In this medical building were exhibits of human heads in jars and tatooed human flesh or skin on the walls.
After that we went up to the torture dept. Here were beating devices that I won’t explain. The clubs, by the way, are still lying there with blood on them. In another room in this building were 8 cremator furnaces. The doors were open and in one I noticed one body 1/2 done. A horrible sight. After I snapped a few pictures I walked out side and noticed a truck with 50 naked bodys piled up six deep. Turning my head away from that I looked over against the wall and here were about 30 more. Their eyes open, their mouths open, blue, and purple, cut and some with holes in them.
The guide told us he lived with some of these men for years. He said most of them died within the past 24 hrs. In fact a medical Red Cross man told us they are dying like flys. Nothing can be done for them. It’s too late. They are much too far gone.
There is another place I never told you about. The latrine. I won’t tell you about it, because you won’t believe me. It’s unbelievable.
It was about time to leave so we started out the big gate. As we were nearly out we saw one of the men that looked like a ghost, fall over. They put him on a coat and headed for the truck.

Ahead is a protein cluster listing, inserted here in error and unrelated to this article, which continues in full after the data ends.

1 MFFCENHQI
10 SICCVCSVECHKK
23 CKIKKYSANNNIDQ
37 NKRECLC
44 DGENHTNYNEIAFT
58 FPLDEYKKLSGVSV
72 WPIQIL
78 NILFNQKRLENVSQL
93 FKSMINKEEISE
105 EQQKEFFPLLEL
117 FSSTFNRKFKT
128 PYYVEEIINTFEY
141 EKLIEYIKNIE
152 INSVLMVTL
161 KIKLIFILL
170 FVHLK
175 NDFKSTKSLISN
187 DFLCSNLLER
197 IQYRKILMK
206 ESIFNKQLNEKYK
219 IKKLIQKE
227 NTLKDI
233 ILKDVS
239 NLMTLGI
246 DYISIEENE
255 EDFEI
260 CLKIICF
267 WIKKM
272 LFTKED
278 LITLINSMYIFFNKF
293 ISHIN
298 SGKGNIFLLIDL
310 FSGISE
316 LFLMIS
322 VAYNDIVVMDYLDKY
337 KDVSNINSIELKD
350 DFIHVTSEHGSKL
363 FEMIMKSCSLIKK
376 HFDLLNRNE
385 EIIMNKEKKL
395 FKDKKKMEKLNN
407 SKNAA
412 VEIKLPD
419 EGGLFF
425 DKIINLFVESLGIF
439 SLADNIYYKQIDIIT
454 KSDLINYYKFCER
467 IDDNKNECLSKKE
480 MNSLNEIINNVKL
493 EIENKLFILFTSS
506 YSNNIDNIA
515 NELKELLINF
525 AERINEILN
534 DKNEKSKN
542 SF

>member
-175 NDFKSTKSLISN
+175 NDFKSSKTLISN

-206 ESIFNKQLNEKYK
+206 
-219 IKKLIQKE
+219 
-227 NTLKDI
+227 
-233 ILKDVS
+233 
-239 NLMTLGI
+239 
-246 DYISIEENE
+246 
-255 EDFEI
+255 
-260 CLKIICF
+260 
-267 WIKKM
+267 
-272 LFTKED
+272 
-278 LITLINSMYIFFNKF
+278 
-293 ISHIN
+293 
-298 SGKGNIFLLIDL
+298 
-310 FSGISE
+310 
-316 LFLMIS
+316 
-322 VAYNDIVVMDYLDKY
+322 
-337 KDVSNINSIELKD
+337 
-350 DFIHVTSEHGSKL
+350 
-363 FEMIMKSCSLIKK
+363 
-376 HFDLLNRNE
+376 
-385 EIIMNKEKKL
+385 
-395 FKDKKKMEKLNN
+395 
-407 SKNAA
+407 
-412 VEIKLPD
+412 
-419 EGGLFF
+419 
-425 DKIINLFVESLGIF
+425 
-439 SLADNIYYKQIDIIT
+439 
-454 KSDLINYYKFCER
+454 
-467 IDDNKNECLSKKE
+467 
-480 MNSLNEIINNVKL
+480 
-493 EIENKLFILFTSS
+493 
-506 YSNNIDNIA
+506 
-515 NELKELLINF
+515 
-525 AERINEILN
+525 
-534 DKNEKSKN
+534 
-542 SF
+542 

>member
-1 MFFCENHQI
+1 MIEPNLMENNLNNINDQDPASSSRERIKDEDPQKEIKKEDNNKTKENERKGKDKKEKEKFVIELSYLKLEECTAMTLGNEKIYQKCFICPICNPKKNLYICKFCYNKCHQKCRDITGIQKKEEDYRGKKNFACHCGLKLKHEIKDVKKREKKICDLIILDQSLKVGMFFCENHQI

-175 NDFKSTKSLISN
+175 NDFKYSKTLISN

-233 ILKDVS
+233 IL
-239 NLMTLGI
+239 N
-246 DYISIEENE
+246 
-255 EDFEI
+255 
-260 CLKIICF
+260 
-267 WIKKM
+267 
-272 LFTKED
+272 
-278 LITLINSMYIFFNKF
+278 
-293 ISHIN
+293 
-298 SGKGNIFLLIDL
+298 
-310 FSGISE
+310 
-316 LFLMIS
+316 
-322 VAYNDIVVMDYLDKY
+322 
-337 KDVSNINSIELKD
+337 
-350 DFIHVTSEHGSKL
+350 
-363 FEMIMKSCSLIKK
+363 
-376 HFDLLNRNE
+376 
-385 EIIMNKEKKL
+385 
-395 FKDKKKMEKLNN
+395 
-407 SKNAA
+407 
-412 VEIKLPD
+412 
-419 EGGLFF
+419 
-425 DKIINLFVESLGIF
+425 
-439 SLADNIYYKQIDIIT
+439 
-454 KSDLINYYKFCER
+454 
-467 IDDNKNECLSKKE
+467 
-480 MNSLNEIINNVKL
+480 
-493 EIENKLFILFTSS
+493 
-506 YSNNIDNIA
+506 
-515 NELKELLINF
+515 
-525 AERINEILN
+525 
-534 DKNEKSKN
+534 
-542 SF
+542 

One of our pilots is Jewish and as you know the Jewish language is somewhat similar to the German language. He stopped one of the men in the striped suits. He was a young boy. The pilot asked him several questions such as, how long has he been here. Three years he said. How old was he. 16 years old. He asked all type of questions about the camp which was exceptionally interesting and no doubt true.
We gave him some cigarettes and candy. He forgot how to smile, but you could see the happiness in his sunken eyes.
We still had about an hour before leaving so we went back in. We wandered in to a barracks. What kept us from getting sick I’ll never know. On some of these wooden slabs were half alive, half dead men, lying on some dirty rags and clothes. It was the sick barracks, you might call it. These men were cut deep in the flesh with knives, infected of course. Some of them were not off of these beds for days. They were lying in their own body waste. Yes, for days.